• Clinical science

Vascular dementia (Multi-infarct dementia…)


  • Second most common type of dementia (10–20% of cases).
  • Prevalence increases with age (∼ 1–4% in patients ≥ 65 years)


Epidemiological data refers to the US, unless otherwise specified.




Lesions of the smaller (microangiopathy) and larger (macroangiopathy) cerebral arteries share common risk factors and pathological features but produce distinct clinical entities.

Small vessel disease

Large vessel disease


Clinical features

Symptoms depend on the location of ischemic events and therefore vary widely between individuals, but a progressive impairment of daily life is common. Because of the diverse clinical picture, the term “vascular cognitive impairment” is gaining popularity over VD .

Dementia due to small vessel disease

  • Symptoms tend to progress gradually or stepwise and comparatively slower than in multi-infarct dementia
  • Generally associated with signs of subcortical pathology
    • Early symptoms
    • Later symptoms:
      • Further cognitive decline: loss of judgement, disorientation
      • Mood disorders (e.g., euphoria, depression)
      • Behavioral changes (e.g., aggressiveness)
    • Advanced stages:

Dementia due to large vessel disease

  • Usually sudden onset
  • Multi-infarct dementia: typically, stepwise deterioration
  • Generally associated with signs of cortical pathology
    • Cognitive impairment in combination with asymmetric or focal deficits (e.g., unilateral visual field defects, hemiparesis, Babinski reflex present)
    • Symptoms depend on the affected cerebral region(s): see “Clinical features” of stroke



VD is a clinical diagnosis (as with all dementias; see the Mini-mental state examination) based on medical history and clinical features, which is supported by imaging findings.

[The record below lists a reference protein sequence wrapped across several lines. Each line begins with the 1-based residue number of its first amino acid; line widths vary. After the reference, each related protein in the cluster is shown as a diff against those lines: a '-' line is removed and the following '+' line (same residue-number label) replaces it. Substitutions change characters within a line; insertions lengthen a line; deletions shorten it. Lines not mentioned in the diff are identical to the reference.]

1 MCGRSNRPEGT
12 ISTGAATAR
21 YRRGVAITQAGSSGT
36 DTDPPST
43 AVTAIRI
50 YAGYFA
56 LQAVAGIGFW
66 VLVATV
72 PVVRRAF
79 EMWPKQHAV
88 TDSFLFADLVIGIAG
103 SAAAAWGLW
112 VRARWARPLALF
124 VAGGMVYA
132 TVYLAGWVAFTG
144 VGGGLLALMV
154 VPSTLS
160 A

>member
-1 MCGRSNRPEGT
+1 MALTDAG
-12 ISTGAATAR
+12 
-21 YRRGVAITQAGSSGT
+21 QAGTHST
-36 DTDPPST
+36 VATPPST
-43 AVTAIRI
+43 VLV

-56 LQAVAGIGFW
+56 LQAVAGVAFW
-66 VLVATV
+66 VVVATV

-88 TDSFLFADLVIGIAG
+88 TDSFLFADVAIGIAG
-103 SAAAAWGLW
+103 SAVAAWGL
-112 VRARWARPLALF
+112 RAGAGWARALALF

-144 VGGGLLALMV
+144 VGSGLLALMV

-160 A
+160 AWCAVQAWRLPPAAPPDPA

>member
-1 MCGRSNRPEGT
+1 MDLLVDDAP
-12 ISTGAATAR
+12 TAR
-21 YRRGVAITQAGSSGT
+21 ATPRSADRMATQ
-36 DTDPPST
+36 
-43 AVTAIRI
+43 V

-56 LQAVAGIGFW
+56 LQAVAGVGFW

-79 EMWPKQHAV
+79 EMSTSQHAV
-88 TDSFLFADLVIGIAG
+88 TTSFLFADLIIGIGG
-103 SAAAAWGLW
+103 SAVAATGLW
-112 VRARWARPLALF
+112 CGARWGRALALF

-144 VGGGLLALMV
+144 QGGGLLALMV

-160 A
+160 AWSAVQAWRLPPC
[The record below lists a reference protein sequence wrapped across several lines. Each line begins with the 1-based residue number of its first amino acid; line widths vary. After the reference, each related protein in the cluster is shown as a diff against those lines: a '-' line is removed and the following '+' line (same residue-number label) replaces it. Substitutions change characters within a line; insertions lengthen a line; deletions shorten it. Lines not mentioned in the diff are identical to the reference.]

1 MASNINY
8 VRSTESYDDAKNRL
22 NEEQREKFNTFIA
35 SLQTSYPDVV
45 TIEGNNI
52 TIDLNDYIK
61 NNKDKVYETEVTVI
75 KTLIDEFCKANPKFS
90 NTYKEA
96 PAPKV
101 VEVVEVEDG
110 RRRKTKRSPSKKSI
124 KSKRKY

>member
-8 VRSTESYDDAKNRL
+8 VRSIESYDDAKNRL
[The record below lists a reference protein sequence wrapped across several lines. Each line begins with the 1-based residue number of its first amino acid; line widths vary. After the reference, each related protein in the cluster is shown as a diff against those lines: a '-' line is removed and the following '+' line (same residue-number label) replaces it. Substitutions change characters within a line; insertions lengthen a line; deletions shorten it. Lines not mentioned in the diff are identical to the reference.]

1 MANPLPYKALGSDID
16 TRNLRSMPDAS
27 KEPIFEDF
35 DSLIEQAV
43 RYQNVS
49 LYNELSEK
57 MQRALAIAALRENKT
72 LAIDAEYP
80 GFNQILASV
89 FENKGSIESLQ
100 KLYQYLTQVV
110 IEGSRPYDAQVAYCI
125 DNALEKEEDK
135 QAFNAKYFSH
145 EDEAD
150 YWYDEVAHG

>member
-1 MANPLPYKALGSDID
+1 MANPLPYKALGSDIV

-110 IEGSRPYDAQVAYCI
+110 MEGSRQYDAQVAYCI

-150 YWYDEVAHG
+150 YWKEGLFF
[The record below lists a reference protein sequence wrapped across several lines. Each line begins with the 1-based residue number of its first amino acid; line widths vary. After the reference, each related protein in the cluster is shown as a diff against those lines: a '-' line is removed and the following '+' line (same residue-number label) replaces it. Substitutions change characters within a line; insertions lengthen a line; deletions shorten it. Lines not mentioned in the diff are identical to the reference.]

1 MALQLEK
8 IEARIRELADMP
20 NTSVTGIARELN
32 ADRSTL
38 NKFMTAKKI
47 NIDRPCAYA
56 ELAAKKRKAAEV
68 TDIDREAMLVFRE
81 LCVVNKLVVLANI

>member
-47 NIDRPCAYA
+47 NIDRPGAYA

• Ultrasound
    • Doppler examination of critical vessels (particularly the carotid arteries) for signs of cerebrovascular risk (e.g., atherosclerosis)
    • Echocardiography to evaluate the risk of cardioembolic events
  • Cranial CT: microangiopathic lesions located in white matter, multiple lacunar lesions
  • Functional imaging (PET-CT): may be helpful in distinguishing between VD and Alzheimer's disease (AD).
    • VD: hypoperfusion and hypometabolism more pronounced in the frontal lobe
    • AD: hypoperfusion and hypometabolism more pronounced in the parietal and temporal lobes
  • Cranial MRI: : multiple lacunar and white matter lesions (periventricular and in the semioval center)
  • Conduct laboratory tests to rule out other potential causes or comorbidities (e.g., glucose levels, TSH)


Differential diagnoses

The differential diagnoses listed here are not exhaustive.


VD results in an irreversible loss of cognitive skills; management is therefore aimed at symptomatic treatment of dementia (e.g., memory therapy) and prevention of additional ischemic events.


  • 1. Wright CB. Etiology, clinical manifestations, and diagnosis of vascular dementia. In: Post TW, ed. UpToDate. Waltham, MA: UpToDate. https://www.uptodate.com/contents/etiology-clinical-manifestations-and-diagnosis-of-vascular-dementia. Last updated July 11, 2016. Accessed December 29, 2016.
  • 2. Caplan LR, Siesjo BK, Weir B et al. Primer on Cerebrovascular Diseases. ACADEMIC PRESS; 1997.
  • 3. Jellinger KA. Pathology and pathogenesis of vascular cognitive impairment-a critical update. Frontiers in Aging Neuroscience. 2013; 5. doi: 10.3389/fnagi.2013.00017.
  • 4. Gorelick PB, Scuteri A, Black SE, et al. Vascular contributions to cognitive impairment and dementia: a statement for healthcare professionals from the american heart association/american stroke association. Stroke. 2011; 42(9): pp. 2672–713. doi: 10.1161/STR.0b013e3182299496.
  • 5. Alagiakrishnan K. Vascular Dementia. In: Welton RS. Vascular Dementia. New York, NY: WebMD. http://emedicine.medscape.com/article/292105. Updated November 1, 2016. Accessed December 29, 2016.
  • 6. Kasper DL, Fauci AS, Hauser SL, Longo DL, Lameson JL, Loscalzo J. Harrison's Principles of Internal Medicine. New York, NY: McGraw-Hill Education; 2015.
last updated 07/20/2020
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